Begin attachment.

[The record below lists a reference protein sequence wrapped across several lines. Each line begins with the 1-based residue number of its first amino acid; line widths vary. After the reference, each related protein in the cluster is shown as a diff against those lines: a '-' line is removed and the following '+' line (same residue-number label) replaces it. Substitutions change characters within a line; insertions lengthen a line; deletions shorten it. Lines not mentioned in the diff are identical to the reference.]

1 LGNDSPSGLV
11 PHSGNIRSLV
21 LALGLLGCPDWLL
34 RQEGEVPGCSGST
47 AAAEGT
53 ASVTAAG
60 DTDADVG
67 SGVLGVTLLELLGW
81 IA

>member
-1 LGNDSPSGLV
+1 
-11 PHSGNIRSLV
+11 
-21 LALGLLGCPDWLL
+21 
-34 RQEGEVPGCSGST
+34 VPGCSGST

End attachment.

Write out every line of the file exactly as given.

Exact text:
[The record below lists a reference protein sequence wrapped across several lines. Each line begins with the 1-based residue number of its first amino acid; line widths vary. After the reference, each related protein in the cluster is shown as a diff against those lines: a '-' line is removed and the following '+' line (same residue-number label) replaces it. Substitutions change characters within a line; insertions lengthen a line; deletions shorten it. Lines not mentioned in the diff are identical to the reference.]

1 LGNDSPSGLV
11 PHSGNIRSLV
21 LALGLLGCPDWLL
34 RQEGEVPGCSGST
47 AAAEGT
53 ASVTAAG
60 DTDADVG
67 SGVLGVTLLELLGW
81 IA

>member
-1 LGNDSPSGLV
+1 
-11 PHSGNIRSLV
+11 
-21 LALGLLGCPDWLL
+21 
-34 RQEGEVPGCSGST
+34 VPGCSGST